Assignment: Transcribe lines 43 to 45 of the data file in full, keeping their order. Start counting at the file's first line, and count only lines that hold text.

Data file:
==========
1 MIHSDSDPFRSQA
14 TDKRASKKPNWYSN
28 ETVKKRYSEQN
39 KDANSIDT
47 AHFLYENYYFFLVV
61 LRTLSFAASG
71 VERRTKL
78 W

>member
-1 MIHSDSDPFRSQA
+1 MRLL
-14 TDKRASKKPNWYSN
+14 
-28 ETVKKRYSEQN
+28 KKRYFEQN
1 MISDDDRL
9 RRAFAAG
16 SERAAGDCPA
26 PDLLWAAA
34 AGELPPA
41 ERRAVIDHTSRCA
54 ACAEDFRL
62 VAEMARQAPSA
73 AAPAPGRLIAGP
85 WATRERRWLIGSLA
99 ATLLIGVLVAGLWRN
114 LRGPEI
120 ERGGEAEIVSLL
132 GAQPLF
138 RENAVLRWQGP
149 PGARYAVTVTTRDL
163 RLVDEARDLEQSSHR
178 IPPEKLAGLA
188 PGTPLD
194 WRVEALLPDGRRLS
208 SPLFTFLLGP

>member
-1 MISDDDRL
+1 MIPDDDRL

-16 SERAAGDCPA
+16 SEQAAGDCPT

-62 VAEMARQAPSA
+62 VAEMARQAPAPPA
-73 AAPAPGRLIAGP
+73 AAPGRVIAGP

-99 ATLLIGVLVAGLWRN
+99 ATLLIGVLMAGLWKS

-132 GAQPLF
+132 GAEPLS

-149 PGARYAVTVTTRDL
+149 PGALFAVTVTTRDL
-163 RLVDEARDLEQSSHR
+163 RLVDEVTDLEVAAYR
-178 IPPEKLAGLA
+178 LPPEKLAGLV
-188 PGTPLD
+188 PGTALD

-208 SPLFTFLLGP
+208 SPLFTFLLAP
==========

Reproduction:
+62 VAEMARQAPAPPA
-73 AAPAPGRLIAGP
+73 AAPGRVIAGP